A note about the 2018 list:
This year’s list is different in two distinct ways: 1) it’s the first list to have significant student involvement, and 2) it’s a more urgent endeavor than in previous years. Nearly all of the technology is here, and if it’s not already being implemented, it’s in a final testing phase. “Should we create it” is a question that whizzed by most of us without notice. What’s left is “should we use it (and how)?”
Technology can’t be put back into the box, but it can (in many cases) be corralled based on our laws and values and decisions. But we’ll miss that chance too if we don’t start paying closer attention.
The Reilly Center’s Top 10 List
The list, released each December, is designed for both citizens and scientists alike as new technologies develop. We live in an era of rapid development as technologies that seemed theoretical only a few years ago are increasingly incorporated into our daily lives. Our concern is that there’s little public dialog about the use and risks of these technologies, and that dialog is necessary to keep public policy in pace with science and technology.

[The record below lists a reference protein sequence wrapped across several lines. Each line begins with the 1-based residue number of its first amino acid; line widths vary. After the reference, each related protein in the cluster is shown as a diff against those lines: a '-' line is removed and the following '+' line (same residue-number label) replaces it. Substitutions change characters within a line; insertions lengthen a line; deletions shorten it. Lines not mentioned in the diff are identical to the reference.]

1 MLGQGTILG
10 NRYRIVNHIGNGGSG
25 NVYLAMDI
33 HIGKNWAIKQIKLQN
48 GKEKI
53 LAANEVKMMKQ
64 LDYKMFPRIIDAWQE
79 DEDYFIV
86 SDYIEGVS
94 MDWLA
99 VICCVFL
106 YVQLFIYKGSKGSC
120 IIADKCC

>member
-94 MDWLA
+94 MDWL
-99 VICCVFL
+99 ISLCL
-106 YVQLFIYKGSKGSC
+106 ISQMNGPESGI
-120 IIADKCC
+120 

The list is not about scary technologies to watch out for or about creating fear of the future. It’s simply a heads up to those of us who don’t have the time or the inclination to follow every breakthrough as we’re bombarded with news of all kinds each day. Our hope is that in reading the list, people will see just how far we’ve come and take time to think about the steps involved in integrating new technology into society.
Over the last six years we’ve heard from dozens of teachers around the country who use their list in their classrooms. We couldn’t be more thankful for those of you who reach out to tell us that our hard work is making a difference! These conversations belong in the science, literature, arts, history, and language classrooms, but also at the dinner table, at the water cooler, and anywhere else people stop to chat. You will notice the presentation of the list has changed a bit each to make it easier to relate to.
Because issues we’ve covered previously are still deeply important, we’ve been working to update some of the old entries as well. If you have anything we might add, please let us know and we’ll give you credit!